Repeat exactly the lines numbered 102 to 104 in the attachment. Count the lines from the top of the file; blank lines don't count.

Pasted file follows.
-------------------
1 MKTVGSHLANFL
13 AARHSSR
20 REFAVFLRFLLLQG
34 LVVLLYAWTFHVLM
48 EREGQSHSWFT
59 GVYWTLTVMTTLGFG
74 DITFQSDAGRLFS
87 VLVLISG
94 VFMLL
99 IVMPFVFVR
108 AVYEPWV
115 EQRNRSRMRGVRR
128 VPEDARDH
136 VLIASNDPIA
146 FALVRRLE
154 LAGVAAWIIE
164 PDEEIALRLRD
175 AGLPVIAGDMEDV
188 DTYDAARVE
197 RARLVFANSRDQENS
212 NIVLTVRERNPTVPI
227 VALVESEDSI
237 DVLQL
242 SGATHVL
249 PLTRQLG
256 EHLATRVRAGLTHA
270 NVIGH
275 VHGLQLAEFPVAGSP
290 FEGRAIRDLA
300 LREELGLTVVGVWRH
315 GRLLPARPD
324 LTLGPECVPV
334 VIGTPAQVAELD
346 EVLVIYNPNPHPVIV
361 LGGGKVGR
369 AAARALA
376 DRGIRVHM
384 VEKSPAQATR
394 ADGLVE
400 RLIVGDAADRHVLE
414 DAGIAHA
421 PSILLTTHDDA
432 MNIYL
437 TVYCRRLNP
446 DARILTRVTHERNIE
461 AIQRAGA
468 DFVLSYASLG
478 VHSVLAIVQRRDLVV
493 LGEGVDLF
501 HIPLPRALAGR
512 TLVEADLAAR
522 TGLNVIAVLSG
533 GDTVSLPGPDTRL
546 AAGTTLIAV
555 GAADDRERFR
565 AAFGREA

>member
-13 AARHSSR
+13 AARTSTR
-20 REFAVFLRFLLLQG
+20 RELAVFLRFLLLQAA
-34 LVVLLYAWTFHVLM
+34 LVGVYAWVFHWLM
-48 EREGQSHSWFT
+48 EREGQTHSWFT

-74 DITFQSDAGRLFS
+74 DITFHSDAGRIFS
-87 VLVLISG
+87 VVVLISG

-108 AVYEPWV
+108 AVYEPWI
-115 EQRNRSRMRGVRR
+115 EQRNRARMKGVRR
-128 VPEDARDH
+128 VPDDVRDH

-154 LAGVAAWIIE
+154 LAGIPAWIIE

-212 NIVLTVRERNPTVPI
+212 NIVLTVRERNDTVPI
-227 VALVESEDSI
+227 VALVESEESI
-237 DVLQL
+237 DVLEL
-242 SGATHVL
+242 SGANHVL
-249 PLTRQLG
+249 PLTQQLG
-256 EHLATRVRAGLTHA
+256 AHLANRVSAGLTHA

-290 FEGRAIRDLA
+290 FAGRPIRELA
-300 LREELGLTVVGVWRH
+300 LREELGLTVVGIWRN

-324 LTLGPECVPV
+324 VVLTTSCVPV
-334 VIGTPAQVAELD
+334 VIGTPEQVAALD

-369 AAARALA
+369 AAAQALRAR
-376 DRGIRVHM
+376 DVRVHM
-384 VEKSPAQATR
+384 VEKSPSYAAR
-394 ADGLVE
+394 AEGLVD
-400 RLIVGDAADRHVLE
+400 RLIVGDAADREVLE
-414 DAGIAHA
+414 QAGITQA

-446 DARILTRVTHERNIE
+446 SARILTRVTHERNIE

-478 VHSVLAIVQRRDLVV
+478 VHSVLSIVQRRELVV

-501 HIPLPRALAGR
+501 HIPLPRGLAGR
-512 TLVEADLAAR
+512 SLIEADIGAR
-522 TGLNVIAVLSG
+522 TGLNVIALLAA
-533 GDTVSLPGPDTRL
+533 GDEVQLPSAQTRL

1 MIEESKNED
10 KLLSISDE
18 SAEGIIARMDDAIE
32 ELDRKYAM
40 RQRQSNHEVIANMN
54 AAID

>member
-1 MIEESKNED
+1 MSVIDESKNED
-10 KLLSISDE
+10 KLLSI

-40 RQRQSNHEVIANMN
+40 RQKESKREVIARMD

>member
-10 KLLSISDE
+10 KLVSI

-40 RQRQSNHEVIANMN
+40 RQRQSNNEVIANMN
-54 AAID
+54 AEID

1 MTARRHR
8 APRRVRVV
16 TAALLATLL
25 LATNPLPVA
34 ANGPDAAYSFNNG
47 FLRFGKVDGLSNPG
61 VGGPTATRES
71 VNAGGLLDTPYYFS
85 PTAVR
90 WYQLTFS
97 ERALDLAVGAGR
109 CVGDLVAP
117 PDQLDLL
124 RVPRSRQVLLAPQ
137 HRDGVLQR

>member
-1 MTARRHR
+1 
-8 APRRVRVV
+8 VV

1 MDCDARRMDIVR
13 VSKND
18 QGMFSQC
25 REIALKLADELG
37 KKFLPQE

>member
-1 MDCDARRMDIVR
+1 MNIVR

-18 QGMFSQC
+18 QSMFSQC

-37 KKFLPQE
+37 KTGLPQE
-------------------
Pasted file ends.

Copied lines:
-384 VEKSPAQATR
+384 VEKSPSYAAR
-394 ADGLVE